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Quote:
Originally Posted by rmontero01 View Post
now I managed to speed up the e-mails by simply removing them all and adding them back again.
I'm glad that re-adding the accounts worked. I hadn't even thought of that, and it seems to be a common solutions when issues arise within the default e-mail app. I wouldn't be able to tell you why that happens, though.

One thing that I forgot to mention that could affect battery life is the frequency of checking the accounts. In the Email App, under each Account's settings, you can adjust the frequency of the syncs. Unless I'm mistaken, I think that "push" notifications is the most economical in terms of battery life, but it might not be offered for each type of account (I tested it with my gmail and it was able to do the push notifications... I don't have a Yahoo, AOL, or hotmail account. Below is what mine shows.

 


Quote:
Originally Posted by rmontero01 View Post
You mentioned roms... Unfortunately, I am completely new to this and have no clue how it works except on emulators for games... So i need help on this... I have the basic understanding of rooting and I was able to do it on the note 3, so i can safely say, my phone is rooted.
In my opinion, running a custom ROM is the best way to increase battery life. Most Devs on here use tweaks and mods in their ROMs that extend battery life substantially. I won't link you to a specific one, but if you choose to install one, I can definitely help with that.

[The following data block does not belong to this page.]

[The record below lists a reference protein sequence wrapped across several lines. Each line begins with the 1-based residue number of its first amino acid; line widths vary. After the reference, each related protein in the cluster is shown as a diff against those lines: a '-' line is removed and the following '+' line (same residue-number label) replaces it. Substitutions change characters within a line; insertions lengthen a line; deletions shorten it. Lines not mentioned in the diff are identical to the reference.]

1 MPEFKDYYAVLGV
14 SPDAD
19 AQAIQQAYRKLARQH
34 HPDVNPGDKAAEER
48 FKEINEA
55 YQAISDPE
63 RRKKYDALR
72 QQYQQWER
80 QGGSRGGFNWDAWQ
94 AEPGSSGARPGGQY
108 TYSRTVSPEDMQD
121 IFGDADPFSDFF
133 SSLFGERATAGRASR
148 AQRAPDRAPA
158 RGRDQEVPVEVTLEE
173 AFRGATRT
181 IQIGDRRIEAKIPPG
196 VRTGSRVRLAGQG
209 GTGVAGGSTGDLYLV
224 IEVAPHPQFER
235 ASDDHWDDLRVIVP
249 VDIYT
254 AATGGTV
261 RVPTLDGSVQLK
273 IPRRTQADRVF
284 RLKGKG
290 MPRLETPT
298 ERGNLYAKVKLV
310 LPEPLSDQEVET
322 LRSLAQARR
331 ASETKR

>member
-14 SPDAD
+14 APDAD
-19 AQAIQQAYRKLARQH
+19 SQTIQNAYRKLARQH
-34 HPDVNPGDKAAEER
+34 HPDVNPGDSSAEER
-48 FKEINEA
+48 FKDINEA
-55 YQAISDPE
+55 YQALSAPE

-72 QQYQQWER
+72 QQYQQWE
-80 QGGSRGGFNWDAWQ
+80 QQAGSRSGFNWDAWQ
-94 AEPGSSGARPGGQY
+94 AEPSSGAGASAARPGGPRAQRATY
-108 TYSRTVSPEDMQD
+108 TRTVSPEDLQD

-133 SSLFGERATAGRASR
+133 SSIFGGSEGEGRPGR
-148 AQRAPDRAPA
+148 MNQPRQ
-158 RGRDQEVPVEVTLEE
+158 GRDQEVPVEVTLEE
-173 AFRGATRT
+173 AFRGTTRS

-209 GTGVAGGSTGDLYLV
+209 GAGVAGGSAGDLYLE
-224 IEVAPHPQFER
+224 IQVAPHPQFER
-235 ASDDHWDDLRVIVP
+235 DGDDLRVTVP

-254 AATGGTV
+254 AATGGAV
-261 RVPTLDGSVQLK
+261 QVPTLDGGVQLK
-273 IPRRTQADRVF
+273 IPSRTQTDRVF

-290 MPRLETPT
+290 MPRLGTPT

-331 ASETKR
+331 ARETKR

Now I'll explain how to install a custom ROM and some common things to think about/check prior to installing anything:

Installing a Custom ROM

Step 1 - Gather Information

First off, you need to know what version of Android your phone currently is running. This is easily done by looking in the Settings Menu -> General -> About Device.

The Main things we are looking at on this screen are Software Version, Model Number, Android Version, and Baseband Version. I'll explain these (to the best of my knowledge) below:
  • Software Version:
    This is the "type" of Android that you're running. Rather than quoting the entire name, we typically only refer to the last 3 characters (MJ4, NAB, NC5, etc.). Stock Note 3 devices will (most-likely) be running one of 3 different versions of TouchWiz (TW):
    MJ4 - This is the last Jellybean version of TW for the Sprint Note 3
    NAB - This is the first KitKat TW version for the Sprint Note 3
    NC5 - This is the latest KitKat TW version for the Sprint Note 3
    The reason that we are concerned with the Software Version is that between the MJ4 and NAB versions, there were major changes. So if you're running MJ4, you will have to do additional steps before flashing a custom ROM based on a newer version. And if you're on NAB or NC5, you will not be able to go back to MJ4, so beware what you're flashing.